Choppy Waters for CVHS at Surf Bowl

Posted by on Mar 27th, 2014 and filed under Youth. You can follow any responses to this entry through the RSS 2.0. You can leave a response or trackback to this entry

Photo by Nahreen TARZI

Photo by Nahreen TARZI

By Nahreen TARZI

The Regional Ocean Sciences Bowl was held at Jet Propulsion Laboratory on March 15. An all-day event, the Ocean Sciences Bowl, also known as the “Surf” Bowl, tests students’ knowledge on an array of ocean-related topics. Some categories this year included the biology, chemistry, geology, geography and marine policy of the oceans. The students were given a mixture of multiple choice questions, follow-up bonus questions and short answer portions consisting of fill-in-the-blank and drawing sequences that they worked on as a team.

Arcadia High School took first place defending its previous title as champions. In an extremely close match with Lowell High School, Arcadia won by merely four points, with a final score of 78 to 74.

“It was really nerve-wracking ’cause it was a really close game,” said Kathy Lee, a junior at Arcadia High School and captain of their team.

“I studied rather intensely,” said Zev Brook, a senior and captain of the Lowell High School team. “I read a few texts books, I went over practice problems, I read Wikipedia. I just spent a lot of time on it.”

A total of 24 California high schools competed for the chance to move on to the finals in Seattle, Wash. There, the winners will compete in the nationals against high schools from around the country.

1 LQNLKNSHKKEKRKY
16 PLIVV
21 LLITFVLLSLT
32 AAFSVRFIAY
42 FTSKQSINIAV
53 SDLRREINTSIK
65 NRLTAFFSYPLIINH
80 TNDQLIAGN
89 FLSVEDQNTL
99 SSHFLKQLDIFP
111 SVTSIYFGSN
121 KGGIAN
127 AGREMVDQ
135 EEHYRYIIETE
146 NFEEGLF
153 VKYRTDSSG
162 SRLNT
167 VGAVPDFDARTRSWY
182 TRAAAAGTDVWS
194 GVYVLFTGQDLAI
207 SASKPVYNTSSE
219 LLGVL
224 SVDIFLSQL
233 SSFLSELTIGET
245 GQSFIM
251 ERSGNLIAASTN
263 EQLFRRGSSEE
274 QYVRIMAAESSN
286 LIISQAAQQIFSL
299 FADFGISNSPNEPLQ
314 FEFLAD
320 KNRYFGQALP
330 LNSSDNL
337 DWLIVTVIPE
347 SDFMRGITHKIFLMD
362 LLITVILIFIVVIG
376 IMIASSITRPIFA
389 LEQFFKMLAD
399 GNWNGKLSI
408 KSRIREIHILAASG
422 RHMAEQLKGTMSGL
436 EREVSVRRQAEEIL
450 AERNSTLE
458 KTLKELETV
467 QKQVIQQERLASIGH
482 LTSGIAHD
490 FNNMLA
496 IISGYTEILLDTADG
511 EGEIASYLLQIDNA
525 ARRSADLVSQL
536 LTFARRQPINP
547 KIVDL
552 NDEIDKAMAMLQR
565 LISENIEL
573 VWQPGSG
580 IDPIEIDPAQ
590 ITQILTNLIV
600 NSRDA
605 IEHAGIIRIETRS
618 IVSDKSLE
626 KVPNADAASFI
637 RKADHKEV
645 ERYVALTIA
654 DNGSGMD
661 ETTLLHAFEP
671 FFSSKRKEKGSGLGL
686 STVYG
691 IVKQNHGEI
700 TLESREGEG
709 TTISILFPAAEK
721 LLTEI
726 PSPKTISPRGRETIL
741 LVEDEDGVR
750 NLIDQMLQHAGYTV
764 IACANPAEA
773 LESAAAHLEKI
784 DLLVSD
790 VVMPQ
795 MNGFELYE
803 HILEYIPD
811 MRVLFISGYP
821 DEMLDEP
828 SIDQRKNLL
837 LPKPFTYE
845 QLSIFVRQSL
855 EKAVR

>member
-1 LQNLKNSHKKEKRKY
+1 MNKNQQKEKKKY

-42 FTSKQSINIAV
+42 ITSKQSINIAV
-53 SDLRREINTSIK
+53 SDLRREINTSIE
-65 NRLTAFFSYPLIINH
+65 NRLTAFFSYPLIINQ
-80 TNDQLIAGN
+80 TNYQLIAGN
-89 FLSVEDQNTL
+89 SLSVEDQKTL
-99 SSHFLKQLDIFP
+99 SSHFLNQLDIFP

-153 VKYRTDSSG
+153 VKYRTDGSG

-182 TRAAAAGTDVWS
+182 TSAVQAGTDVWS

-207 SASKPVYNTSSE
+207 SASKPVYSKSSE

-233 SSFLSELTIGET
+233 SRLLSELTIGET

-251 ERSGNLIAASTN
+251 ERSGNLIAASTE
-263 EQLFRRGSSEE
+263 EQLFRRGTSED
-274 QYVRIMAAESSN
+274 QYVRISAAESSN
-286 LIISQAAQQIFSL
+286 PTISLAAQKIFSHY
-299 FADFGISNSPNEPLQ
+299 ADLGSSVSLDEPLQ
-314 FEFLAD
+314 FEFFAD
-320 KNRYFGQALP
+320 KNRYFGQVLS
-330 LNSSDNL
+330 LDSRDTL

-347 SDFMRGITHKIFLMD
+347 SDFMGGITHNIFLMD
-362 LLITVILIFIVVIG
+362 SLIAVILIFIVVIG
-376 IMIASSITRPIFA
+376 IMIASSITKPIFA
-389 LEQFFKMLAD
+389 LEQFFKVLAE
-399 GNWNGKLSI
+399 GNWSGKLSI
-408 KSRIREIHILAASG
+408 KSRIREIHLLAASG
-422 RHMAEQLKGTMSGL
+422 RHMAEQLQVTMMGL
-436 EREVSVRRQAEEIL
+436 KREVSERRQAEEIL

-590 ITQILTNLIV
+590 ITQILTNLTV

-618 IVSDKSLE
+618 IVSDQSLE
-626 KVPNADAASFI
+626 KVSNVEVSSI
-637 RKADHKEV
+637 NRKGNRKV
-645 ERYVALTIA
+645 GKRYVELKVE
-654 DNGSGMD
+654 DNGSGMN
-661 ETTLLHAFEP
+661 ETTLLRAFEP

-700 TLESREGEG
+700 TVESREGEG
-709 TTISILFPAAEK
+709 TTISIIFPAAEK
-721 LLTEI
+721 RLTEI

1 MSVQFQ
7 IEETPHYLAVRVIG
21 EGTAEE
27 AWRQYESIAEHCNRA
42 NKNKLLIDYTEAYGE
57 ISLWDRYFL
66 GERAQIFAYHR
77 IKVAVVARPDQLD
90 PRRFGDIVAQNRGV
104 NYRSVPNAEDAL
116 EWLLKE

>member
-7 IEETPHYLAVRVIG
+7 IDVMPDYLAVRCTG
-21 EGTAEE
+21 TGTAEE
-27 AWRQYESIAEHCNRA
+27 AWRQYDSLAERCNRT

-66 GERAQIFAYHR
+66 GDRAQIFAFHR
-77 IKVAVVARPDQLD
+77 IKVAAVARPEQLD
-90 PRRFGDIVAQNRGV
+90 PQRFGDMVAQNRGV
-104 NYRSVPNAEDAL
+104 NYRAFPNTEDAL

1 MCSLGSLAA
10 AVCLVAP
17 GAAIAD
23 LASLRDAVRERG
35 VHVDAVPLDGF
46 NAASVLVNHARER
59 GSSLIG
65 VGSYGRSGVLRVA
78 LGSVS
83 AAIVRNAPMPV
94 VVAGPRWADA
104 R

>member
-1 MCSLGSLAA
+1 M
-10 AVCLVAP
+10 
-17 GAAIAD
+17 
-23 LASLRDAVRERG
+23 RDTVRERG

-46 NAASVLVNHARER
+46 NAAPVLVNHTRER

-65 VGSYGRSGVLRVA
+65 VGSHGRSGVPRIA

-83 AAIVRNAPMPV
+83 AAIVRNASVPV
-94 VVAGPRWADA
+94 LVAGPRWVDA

Many groups went through vigorous preparation for this tournament.  Ed Guzman, a senior at Crescenta Valley High School, met with his teammates three times a week.

“Just studying for it really helps you with all your AP (Advanced Placement) classes and sciences,” said Guzman.

For their efforts, the students were given a free lunch, an ice cream break and frequent prize drawings throughout the day.

Lee explained that her team began preparing over the summer and continued through the school year, meeting at least twice a week for two hours each. They did mock-rounds and tested each other on their ocean knowledge.

Though the answers were not always clear in the matches, it was certain that all students immensely enjoyed the tournament, and saw great value in it.

“It’s really fun every year,” explained Brook. “It’s one of the highlights of my year. And I just like the thrill of doing it, and learning. I learn during the competition and before.”

In addition to prestige and competing in the nationals, the winning students are also able to add this to their college applications. But many students see it as more than just bragging rights.

“It’s taught me so much more than just about ocean science specifically,” explained Brook. “I generally [learned] how to be a team player. It taught me a lot about leadership, about interacting, and how to be gracious both when winning and losing.”

Guzman also sees the Ocean Science Bowl as more than just a fun tournament.

“You get a lot of resources. You can ask some of the professors, which are from USC and Caltech, about their careers, and maybe internships.”

The Ocean Sciences Bowl is in its 15th year in Los Angeles. The event is run by Kim Lievense, manager of the Public Services Office at JPL, who also coordinates the Science Bowl, the FIRST (For Inspiration and Recognition of Science and Technology) Robotics Competition, and the JPL Invention Challenge.

Some of the coaches have also been volunteering their time to the students for many years. And just like the coaches and coordinators, countless students plan on returning next year, including Kathy Lee.

“There’s a lot more to oceanography than one would think,” said Lee, “and just by doing this you may find something you really want to do in the future.”

More information can be found on


Note: A correction was made online of the spelling of Kim Lievense name.

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